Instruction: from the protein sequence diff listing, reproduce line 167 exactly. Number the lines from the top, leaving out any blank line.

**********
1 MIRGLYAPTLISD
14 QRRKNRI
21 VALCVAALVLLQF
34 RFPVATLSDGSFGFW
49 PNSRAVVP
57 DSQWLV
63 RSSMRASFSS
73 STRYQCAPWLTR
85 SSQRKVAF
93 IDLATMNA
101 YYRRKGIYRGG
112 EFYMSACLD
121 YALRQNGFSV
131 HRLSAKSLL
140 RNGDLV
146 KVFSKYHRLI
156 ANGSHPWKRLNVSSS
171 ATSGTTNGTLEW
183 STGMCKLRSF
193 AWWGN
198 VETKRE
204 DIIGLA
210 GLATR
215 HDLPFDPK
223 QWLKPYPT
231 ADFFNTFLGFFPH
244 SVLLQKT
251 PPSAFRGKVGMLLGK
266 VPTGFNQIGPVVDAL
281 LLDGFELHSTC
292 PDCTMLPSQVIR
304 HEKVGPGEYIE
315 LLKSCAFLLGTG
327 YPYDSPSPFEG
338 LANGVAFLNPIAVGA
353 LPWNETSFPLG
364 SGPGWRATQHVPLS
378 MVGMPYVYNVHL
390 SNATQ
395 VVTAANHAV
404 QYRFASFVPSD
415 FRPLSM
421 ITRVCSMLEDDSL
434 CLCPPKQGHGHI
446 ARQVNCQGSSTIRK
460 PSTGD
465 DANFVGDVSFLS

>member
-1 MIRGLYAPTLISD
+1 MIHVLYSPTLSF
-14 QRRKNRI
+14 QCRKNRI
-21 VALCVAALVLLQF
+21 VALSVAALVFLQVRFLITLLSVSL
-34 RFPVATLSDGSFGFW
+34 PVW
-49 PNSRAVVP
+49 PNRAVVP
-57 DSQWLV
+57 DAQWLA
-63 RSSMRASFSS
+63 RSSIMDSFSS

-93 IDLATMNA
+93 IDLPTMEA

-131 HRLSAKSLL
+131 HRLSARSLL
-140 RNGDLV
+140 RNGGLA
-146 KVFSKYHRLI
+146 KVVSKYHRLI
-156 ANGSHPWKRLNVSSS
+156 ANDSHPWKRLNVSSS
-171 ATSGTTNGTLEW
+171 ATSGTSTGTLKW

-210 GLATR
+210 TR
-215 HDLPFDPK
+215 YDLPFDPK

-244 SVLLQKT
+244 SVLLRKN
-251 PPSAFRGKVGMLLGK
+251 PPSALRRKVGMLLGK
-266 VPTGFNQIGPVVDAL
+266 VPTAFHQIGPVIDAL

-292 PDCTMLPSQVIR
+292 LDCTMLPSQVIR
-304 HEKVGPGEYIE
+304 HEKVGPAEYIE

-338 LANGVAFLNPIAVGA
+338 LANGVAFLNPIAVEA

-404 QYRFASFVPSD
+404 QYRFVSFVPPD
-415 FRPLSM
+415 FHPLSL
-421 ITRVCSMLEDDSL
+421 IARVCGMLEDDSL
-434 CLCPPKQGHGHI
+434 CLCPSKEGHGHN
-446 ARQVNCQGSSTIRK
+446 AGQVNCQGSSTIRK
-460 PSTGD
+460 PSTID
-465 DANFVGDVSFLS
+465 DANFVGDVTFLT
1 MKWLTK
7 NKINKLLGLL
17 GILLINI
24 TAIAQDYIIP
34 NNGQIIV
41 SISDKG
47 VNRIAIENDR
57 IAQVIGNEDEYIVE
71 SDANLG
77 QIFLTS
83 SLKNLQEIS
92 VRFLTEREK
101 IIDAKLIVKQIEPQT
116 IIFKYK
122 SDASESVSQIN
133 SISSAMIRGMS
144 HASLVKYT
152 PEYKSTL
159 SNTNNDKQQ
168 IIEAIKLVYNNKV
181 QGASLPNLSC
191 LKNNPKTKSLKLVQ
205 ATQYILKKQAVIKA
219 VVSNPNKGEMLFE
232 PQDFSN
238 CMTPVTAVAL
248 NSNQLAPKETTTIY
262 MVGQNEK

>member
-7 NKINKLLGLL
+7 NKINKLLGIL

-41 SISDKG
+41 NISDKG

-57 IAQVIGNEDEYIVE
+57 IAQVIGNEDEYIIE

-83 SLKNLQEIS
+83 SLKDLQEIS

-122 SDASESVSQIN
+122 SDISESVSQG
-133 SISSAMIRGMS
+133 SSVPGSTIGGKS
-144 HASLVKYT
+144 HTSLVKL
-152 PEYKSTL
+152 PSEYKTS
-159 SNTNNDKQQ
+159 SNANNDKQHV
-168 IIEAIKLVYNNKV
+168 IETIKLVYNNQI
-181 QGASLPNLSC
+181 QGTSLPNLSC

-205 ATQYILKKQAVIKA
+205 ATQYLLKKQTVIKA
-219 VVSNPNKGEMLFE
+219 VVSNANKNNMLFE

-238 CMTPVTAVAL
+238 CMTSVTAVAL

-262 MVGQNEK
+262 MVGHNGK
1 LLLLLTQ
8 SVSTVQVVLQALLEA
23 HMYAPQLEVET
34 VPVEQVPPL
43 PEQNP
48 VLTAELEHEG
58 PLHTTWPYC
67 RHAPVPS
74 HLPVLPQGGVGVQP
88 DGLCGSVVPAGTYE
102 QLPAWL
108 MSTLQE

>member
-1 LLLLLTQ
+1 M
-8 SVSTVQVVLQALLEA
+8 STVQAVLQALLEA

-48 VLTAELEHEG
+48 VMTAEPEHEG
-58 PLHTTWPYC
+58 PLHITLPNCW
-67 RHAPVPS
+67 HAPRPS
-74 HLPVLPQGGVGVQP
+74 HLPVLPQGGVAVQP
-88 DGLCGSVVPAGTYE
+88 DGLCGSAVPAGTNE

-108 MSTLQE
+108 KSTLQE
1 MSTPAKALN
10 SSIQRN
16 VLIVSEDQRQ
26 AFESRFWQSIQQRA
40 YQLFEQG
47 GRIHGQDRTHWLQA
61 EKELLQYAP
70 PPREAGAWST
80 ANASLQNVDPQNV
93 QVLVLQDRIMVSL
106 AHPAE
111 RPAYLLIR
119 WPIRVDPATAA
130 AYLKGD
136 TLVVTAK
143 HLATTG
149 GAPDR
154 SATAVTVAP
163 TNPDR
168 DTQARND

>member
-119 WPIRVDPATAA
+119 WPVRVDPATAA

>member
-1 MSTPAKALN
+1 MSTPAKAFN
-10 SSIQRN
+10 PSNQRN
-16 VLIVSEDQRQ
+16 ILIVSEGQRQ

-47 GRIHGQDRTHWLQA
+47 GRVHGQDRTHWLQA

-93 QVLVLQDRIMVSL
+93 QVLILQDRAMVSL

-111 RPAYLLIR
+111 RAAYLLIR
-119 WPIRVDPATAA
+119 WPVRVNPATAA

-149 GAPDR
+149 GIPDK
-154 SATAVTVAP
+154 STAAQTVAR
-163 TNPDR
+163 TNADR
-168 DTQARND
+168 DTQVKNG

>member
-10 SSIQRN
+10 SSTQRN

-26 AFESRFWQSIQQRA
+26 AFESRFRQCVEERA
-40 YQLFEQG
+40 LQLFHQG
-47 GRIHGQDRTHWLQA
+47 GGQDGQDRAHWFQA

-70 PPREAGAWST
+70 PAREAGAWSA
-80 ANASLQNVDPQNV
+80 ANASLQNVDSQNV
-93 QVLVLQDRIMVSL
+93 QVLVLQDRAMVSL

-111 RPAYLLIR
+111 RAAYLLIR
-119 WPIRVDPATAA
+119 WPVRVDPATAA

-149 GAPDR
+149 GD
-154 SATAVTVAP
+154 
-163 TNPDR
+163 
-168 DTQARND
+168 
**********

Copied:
34 VPVEQVPPL